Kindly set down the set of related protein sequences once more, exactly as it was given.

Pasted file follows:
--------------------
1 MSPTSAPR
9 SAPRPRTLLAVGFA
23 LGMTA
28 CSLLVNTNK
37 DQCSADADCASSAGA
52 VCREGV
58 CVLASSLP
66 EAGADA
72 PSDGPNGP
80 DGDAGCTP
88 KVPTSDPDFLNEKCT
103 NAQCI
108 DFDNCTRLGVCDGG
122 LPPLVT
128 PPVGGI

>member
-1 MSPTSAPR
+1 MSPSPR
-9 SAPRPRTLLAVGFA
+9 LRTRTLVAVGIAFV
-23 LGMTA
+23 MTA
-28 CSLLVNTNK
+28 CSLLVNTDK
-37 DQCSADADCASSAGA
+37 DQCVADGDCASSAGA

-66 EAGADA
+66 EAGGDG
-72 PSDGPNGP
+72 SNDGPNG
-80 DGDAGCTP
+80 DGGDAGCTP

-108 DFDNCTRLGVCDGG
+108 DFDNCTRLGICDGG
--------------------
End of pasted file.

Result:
1 MSPTSAPR
9 SAPRPRTLLAVGFA
23 LGMTA
28 CSLLVNTNK
37 DQCSADADCASSAGA
52 VCREGV
58 CVLASSLP
66 EAGADA
72 PSDGPNGP
80 DGDAGCTP
88 KVPTSDPDFLNEKCT
103 NAQCI
108 DFDNCTRLGVCDGG
122 LPPLVT
128 PPVGGI

>member
-1 MSPTSAPR
+1 MSPSPR
-9 SAPRPRTLLAVGFA
+9 LRTRTLVAVGIAFV
-23 LGMTA
+23 MTA
-28 CSLLVNTNK
+28 CSLLVNTDK
-37 DQCSADADCASSAGA
+37 DQCVADGDCASSAGA

-66 EAGADA
+66 EAGGDG
-72 PSDGPNGP
+72 SNDGPNG
-80 DGDAGCTP
+80 DGGDAGCTP

-108 DFDNCTRLGVCDGG
+108 DFDNCTRLGICDGG